(P.S, You absolutely cannot measure the worth anything by the number of comments it gets. I disagree with the suggestions that we vote with our comments.)

    Thank you so much Paul, for commenting here and making clear your point. I see now how your thoughts on poetry published on the web has evolved, and I appreciate the point you are making. I think genuine critique can happen without being negative or critical but by following Natalie Goldberg’s model of sharing the exact words that have an impact. I totally agree that no one benefits by empty compliments placed in a comment box merely to get empty compliments back. Except except except I have to say it is wildly bizarre to have hundreds of people read my blog every day and come and go with out leaving any trace behind except their page views on my stat page. Almost like having an open house with hundreds of people passing through your house with nary a smile or a good day.

  2. May 18, 2009 10:07 am

    Hi Gwendolyn. Thanks for highlighting the post over at 1 One Poet 4 Man. I’ve left my thoughts over there. I’d be interested to see what you think. You are among those that I read often and comment little on, but I regularly go away with something worthwhile to think about.

    Thank you, Brad. I must say I always return from a visit to your cafe feeling refreshed!

  3. May 18, 2009 1:47 pm

    I’ve been mulling over what to say since I read all the pertinent posts this morning. Rather than debate, I’ll just say this: I’ve read more great poetry online in the last three years than in all the printed books, magazines and journals combined in the world.

    Brian, I’m glad I gave you something to mull over! I think I have to agree with you–that as much print poetry I read and poetry readings I attend, I have probably read more poetry, and well written poetry, on the web in the past year. In fact, having access to the web’s poetry has increased the amount of poetry I read substantially.

  4. May 18, 2009 2:10 pm

    Hello,

    Thanks for furthering a quality discussion about poetry.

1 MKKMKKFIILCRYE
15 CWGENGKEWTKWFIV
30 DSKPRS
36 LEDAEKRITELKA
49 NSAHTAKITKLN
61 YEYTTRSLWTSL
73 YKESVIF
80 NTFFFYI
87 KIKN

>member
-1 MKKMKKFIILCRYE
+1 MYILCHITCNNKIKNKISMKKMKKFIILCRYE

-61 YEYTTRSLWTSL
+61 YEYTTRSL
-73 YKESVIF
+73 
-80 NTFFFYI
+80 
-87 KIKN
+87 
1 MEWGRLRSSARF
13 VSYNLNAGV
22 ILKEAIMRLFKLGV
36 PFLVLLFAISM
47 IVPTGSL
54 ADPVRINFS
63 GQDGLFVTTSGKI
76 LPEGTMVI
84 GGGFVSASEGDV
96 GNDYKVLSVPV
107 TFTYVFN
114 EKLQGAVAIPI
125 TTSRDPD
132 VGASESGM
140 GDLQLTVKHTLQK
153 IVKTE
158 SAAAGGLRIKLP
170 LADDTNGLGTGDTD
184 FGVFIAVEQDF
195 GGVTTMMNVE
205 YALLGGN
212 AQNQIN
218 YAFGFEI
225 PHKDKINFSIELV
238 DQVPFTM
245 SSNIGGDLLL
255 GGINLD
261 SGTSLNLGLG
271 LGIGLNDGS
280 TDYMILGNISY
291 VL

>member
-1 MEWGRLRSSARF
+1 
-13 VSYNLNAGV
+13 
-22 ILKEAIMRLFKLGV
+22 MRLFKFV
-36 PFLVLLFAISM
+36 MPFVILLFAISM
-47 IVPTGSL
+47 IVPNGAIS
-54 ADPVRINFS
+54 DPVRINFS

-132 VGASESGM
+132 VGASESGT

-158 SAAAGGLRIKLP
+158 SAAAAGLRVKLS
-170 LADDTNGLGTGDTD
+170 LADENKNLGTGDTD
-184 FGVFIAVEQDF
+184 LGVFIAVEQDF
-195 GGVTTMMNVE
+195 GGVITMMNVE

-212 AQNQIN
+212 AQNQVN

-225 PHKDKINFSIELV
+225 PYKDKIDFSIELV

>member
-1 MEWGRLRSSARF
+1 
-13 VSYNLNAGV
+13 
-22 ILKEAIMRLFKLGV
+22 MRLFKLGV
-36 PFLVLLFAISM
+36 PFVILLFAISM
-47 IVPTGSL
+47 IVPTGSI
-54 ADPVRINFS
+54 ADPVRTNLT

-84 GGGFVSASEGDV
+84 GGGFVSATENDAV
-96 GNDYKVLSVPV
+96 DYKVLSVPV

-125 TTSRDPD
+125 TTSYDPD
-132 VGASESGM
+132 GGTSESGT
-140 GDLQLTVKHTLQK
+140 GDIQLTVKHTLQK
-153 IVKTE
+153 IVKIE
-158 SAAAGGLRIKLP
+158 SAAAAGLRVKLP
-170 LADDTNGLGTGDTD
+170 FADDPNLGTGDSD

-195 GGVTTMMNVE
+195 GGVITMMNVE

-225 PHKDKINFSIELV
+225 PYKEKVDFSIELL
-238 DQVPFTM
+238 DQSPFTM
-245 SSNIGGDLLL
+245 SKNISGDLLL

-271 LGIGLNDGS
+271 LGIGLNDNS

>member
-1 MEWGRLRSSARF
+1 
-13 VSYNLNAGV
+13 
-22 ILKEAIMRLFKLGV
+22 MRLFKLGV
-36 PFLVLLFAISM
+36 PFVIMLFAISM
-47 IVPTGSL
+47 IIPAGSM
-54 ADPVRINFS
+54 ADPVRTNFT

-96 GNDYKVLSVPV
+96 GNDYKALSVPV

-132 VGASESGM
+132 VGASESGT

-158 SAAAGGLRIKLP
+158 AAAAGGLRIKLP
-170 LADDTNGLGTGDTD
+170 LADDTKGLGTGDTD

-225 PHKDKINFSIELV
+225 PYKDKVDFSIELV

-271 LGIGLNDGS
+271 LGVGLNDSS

I really am not trying to make the point that readers vote with their comments…

    My main point is that poetry, at least the poetry that I like, requires contemplation…so hence to comment on it would beg at least a bit of that as well…but since so few of us have the time for contemplation, it seems that simpler poems become more accessible…

    When I think of Walt Whitman, Emily Dickinson, Anne Sexton, T.S. Elliot, and other past great poets, I wonder how their poetry would fare in this more complicated, and faster paced internet world of poetry…

    Poetman

    Poetman, thanks for commenting and clarifying your point. With regards to Dickinson, I wonder if she would have been willing to publish on a blog versus placing her poetry in a drawer! I suspect the web brings the words of these poets to more people. However, I think more cogent point is your concern whether the new Whitmans and Sextons will be heard over the din of all the other words on the web. I want to think they will. I guess we will see in the next few years, won’t we?

  5. May 18, 2009 2:24 pm

    Hi, I think this is a very interesting subject. Personal blogs are excellent places to publish work(maybe not a novel because of giving away the reader rights) but certainly poetry and short stories.

    Lawrence, I think rights are an even bigger issue with short works like poetry or with images since it is soooo easy to “borrow” them. I wonder where some of my more popular poem posts have ended up, and who has claimed “my” words!

  6. May 18, 2009 5:07 pm

    Thank you everyone for participating in this conversation! I blinked when I woke up this morning and saw your comments! Now many of you are sleeping while I am responding to you! (those are my words in italics)

  7. poeticgrin permalink
    May 18, 2009 6:53 pm

    Artie,

    What a timely piece you’ve published here! I have been struggling with this and in fact blogged about that struggle over the past week. Stripping away all else, the simple facts are that blogging my poetry and reading poetry blogs have made me a better poet, have made me appreciate poetry more, have enhanced my love of poetry, and have granted me opportunities that never would have occurred otherwise. However, the publishing industry as a whole seems to frown on blogging poetry (it takes away much of their power, see?). I’m with Paul on the sentiment, but feel as if I have to play “their” game at least on some level if I want to become published in print. It’s soul-twisting, really. The answer I came up with involved password-protecting the poems on my blog that I submit for publication. Not sure if that makes any sense since I will freely give out the password to all who want it (hint – it’s Shake with a capital S!) but hey, that’s the solution for me.

    Great post, and you’ve pointed me to some intriguing poets I will definitely have to check out. Thanks for this great read!

  8. May 19, 2009 2:41 pm

    There are very goog blog poets out there. Some are much much better than any published poets. I have been enriched because of those blog poets.

    two hearts